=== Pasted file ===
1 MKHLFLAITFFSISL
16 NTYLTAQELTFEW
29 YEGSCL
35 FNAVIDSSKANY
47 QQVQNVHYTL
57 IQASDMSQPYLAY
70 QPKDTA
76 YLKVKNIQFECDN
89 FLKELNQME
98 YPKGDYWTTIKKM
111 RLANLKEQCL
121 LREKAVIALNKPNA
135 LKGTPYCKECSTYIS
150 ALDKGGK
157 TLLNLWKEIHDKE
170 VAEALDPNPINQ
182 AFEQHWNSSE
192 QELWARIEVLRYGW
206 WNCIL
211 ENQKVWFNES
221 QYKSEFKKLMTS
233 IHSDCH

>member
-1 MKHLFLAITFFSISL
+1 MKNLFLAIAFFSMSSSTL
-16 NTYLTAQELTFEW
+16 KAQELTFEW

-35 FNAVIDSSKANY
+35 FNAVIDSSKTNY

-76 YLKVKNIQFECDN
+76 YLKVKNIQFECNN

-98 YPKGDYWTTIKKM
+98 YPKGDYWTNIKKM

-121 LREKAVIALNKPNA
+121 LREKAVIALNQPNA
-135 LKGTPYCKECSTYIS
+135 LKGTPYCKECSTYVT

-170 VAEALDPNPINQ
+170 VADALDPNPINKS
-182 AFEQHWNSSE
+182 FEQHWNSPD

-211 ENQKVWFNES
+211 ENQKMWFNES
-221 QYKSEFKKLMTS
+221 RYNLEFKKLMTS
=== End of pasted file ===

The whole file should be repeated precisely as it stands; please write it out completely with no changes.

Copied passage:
1 MKHLFLAITFFSISL
16 NTYLTAQELTFEW
29 YEGSCL
35 FNAVIDSSKANY
47 QQVQNVHYTL
57 IQASDMSQPYLAY
70 QPKDTA
76 YLKVKNIQFECDN
89 FLKELNQME
98 YPKGDYWTTIKKM
111 RLANLKEQCL
121 LREKAVIALNKPNA
135 LKGTPYCKECSTYIS
150 ALDKGGK
157 TLLNLWKEIHDKE
170 VAEALDPNPINQ
182 AFEQHWNSSE
192 QELWARIEVLRYGW
206 WNCIL
211 ENQKVWFNES
221 QYKSEFKKLMTS
233 IHSDCH

>member
-1 MKHLFLAITFFSISL
+1 MKNLFLAIAFFSMSSSTL
-16 NTYLTAQELTFEW
+16 KAQELTFEW

-35 FNAVIDSSKANY
+35 FNAVIDSSKTNY

-76 YLKVKNIQFECDN
+76 YLKVKNIQFECNN

-98 YPKGDYWTTIKKM
+98 YPKGDYWTNIKKM

-121 LREKAVIALNKPNA
+121 LREKAVIALNQPNA
-135 LKGTPYCKECSTYIS
+135 LKGTPYCKECSTYVT

-170 VAEALDPNPINQ
+170 VADALDPNPINKS
-182 AFEQHWNSSE
+182 FEQHWNSPD

-211 ENQKVWFNES
+211 ENQKMWFNES
-221 QYKSEFKKLMTS
+221 RYNLEFKKLMTS